If you lost teeth to gum disease and plan to get pregnant in the future, it's a good idea that you treat your dental problems now. Gum disease can become worse during pregnancy and endanger the health and safety of your baby. A dentist can treat your gum disease with deep cleanings and replace your missing teeth with single dental implants. Both treatments not only improve your oral health, they can also protect you during and after pregnancy. Here's why you need to seek dental treatment before you get pregnant.
Why Is Gum Disease Dangerous During Pregnancy?
Gum disease develops when bacteria overwhelm the soft tissues of your mouth, such as your gums and teeth ligaments. The organisms form a living film on the surfaces of your teeth and beneath your gums. Although brushing and flossing your teeth remove most of the biofilm, they may not be enough to protect your oral health during pregnancy when you have gum disease.
Bacteria from your mouth can travel to your unborn child through your blood. Because babies rely on their mothers' blood to grow and develop properly during pregnancy, bacteria can interfere with how babies receive their nutrition. In a number of cases, bacteria can increase the babies' risks for infection, preterm birth and illnesses.
You may also experience problems with your pregnancy if the infection in your mouth keeps you from eating properly. Sources recommend that expectant mothers eat at least four servings of vegetables a day to stay healthy. Many vegetables, such as squash, zucchini and carrots, have hard textures that can aggravate your sore gums when you chew them, even if you broil and saute the vegetables. If your gums tend to bleed easily because of your gum disease, you may choose to skip your vegetables and lose the nutrition you and your baby need.
Having a dentist clean your gums thoroughly before and during pregnancy reduces the problems mentioned above. Because a dentist doesn't use chemicals during gum cleanings, you can have your teeth cleaned every six months. However, a dentist may suggest that you come in more often than six months because you have gum disease. It's critical that you discuss your situation with a dental provider to be sure you receive the proper dental care.
In addition, replacing your missing teeth with dental implants also benefits you during your future pregnancy.
How Can Dental Implants Protect Your Oral Health During and After Pregnancy?
When you lose teeth, the bone tissues inside the empty tooth sockets become inactive and no longer regenerate. Over time, your jawbones become smaller in size. Because babies require calcium and vitamin D to build strong bones during pregnancy, your jawbones can deteriorate even more.
After you deliver your baby, you may not have enough bone tissue to eat properly, which may affect how much breast milk you produce for your baby. Additionally, the bones of your body and jaws become prone to fractures, cracks and disease because they lack sufficient nutrients and strength.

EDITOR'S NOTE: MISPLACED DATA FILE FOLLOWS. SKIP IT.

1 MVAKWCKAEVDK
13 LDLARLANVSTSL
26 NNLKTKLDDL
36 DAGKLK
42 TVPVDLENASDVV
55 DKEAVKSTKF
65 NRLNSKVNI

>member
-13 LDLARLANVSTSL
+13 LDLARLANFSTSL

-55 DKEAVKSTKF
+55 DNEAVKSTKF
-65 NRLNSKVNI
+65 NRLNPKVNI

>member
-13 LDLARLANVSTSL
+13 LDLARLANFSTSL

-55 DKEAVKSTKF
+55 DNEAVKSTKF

Dental implants can stop the issues above by encouraging new bone cells to grow. The metal posts of dental implants fit directly inside your empty tooth sockets. As you bite down on food, the posts push against the jawbone tissues below them. The action tells or stimulates the old cells in the bone tissue to wake up and make new cells. The new cells gradually increase the size and height of your jawbones over time.
A dentist can discuss different types of dental implants and their treatment times with you during a detailed consultation. For example, if you expect to become pregnant within the next few months, a dentist may recommend that you get same-day implants to accommodate your plans. Same-day dental implants don't require extensive visits to the dentist to place. In most cases, it takes about 48 hours for a dentist to complete the placement. Again, a dentist will go over the methods, healing times and expected outcomes of each type of dental implant procedure.
If you want to know more about treating your gum infection and getting new dental implants in your mouth before pregnancy, contact a dental provider like Dale D. Lentz DDS today.Share
30 December 2015
After dealing with a few root canals, I realized that it was time to take my dental hygiene a more seriously. I talked with my dentist about what I could do differently, and he was full of great suggestions that would help. He walked me through different ways to brush, floss, and take care of tartar buildup, and it was really amazing to see the difference that it made. I also started taking a fluoride supplement to strengthen my enamel. When I made it to my next appointment, my dentist was blown away with the improvement. This blog is all about improving your dental appointments by keeping your teeth healthier.